Either way, I’d like to suggest that the US take some lessons from the Icelandic health care system, when it was at its best, and from other good Nordic health care systems.
First off, everybody pays taxes. Our taxes are high, but they are still lower than yours in many cases, partially because of your oversize military, partially because our healthcare and education systems are way cheaper. The taxes cover our public healthcare system, and that’s that. If you get sick, the government picks up the check. It’s also worth noting that children’s daycare is also covered by taxes in Iceland, significantly lowering the cost of living for new families. Additionally, each child receives a small stipend from the state (“barnabætur”; a single parent with ~$42,000 USD/year and one child under the age of seven gets a stipend of ~$864 USD per quarter; not much, but it helps).
We do all this because it reduces costs elsewhere. Hans Rosling often pointed out that investments in healthcare had enormous returns for society, and he was right. Investing in keeping people healthy is a win-win for everybody in practice, because it turns out that when people can’t afford to be sick, they stay sick for longer, get sick more often, and have stress-related medical issues that shouldn’t exist in advanced democracies. This massively reduces productivity and work capacity, shortens life expectancy, and promotes chronic illness. Having free healthcare when needed leads you to need it less often. I can’t remember when I last went to a clinic.
Secondly, hospitals and clinics were run as independent state-owned units. These cooperated on driving down costs by close collaboration and purchasing drugs and other things as a block, through specialized state agencies.
This also means that most patients go to general practitioners and get referrals; going directly to a specialist is rare, thereby reducing the workload on the specialists, both driving down costs and making sure people get the treatment they need rather than the treatment they think they need.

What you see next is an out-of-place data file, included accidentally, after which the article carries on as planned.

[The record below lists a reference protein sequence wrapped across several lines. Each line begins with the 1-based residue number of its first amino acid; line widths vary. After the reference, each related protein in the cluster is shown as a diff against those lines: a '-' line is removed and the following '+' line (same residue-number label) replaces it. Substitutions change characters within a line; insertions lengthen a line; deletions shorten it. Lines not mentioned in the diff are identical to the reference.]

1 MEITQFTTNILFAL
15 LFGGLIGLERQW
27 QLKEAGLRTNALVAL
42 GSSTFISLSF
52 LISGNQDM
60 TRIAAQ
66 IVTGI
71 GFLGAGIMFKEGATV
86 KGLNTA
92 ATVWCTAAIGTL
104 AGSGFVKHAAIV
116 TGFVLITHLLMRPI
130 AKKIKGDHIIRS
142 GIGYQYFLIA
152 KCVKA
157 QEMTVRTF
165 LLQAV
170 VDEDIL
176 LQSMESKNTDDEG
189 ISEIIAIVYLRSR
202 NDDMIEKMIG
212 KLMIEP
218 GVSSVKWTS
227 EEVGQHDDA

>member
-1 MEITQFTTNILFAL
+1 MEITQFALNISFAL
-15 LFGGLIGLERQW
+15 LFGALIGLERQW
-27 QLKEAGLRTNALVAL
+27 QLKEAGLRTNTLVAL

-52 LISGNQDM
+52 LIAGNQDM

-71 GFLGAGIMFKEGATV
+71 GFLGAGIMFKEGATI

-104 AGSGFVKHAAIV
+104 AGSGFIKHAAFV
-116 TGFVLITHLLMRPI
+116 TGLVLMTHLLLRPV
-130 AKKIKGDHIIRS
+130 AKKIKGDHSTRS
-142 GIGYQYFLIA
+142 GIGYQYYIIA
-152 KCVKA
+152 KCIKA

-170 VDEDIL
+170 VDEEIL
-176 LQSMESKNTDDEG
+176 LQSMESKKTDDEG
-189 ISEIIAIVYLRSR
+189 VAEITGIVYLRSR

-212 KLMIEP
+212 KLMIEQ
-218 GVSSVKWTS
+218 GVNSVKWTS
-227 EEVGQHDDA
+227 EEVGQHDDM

Speaking of which, our public system is a lot less litigious than the American system, in part because there is a general understanding that everybody is doing their best. While mistakes do happen, they’re far less common than in the US. Part of that appears to be that profit motives drive quantity over quality. Unnecessary tests, costly procedures, and a tendency to optimize for greatest Medicare reimbursements, even when unnecessary.
For example, in the early 1990’s (as Michael Lewis observed in The Big Short; a very off-topic book, but the example is relevant), ophthalmologists did a lot of cataract procedures, which were reimbursed at $1,700 each, but when the reimbursement was dropped to $450 each, suddenly fewer people needed cataract procedures, and more people needed radial keratotomy. A doctor’s medical choices should be dictated by patient’s medical needs, not doctor’s desires for income. Malpractice suits are in many ways a response to greed.
A less litigious environment also means the costs are lower. The American Medical Association has observed that in many countries malpractice litigation costs less than half of what it costs in the US, where half of all malpractice payments go towards legal fees rather than compensating the patients. Europeans are somewhat bemused by American ambulance chasing. Sweden’s average malpractice award in 2004 was $22,000, but the US median award for 2005 was $400,000, with 21% of awards being more than $1 million.
(A more nuanced and more critical view of the difference between the American tort liability system and the Swedish no-fault system can be seen in this World Bank report: Medical Malpractice Systems around the Globe: Examples from the US- tort liability system and the Sweden- no fault system.)
As previously stated, this means the overall cost of healthcare in Iceland is less than half of what it is in the US. Our health care outcomes are much better too: we have a life expectancy at birth of 83 years. Americans can expect to live just over 79 years. 33.7% of Americans are obese, and only 22.8% of Icelanders, although we are high compared to the other nordic countries ─ Denmark has a 19.3% obesity rate. Other health outcomes are similar, simply due to better access to health care, access to medicines, etc. We’re not perfect, nobody is. But Nordic welfare states simply perform better when it comes to public health.
Some Americans will feel the urge to dismiss this as ‘communism’. But I assure you, Iceland has a thriving market economy, resurging at quite a clip from our banking troubles in the great recession — in fact, it might be doing too well at the moment, but that’s another story. We’re not ‘communist’. We are pragmatic. Some things belong in a free market, other things work better when the community pulls together.
It’s time for America to start setting a good example again. Otherwise I fear that my country may follow yours into the abyss.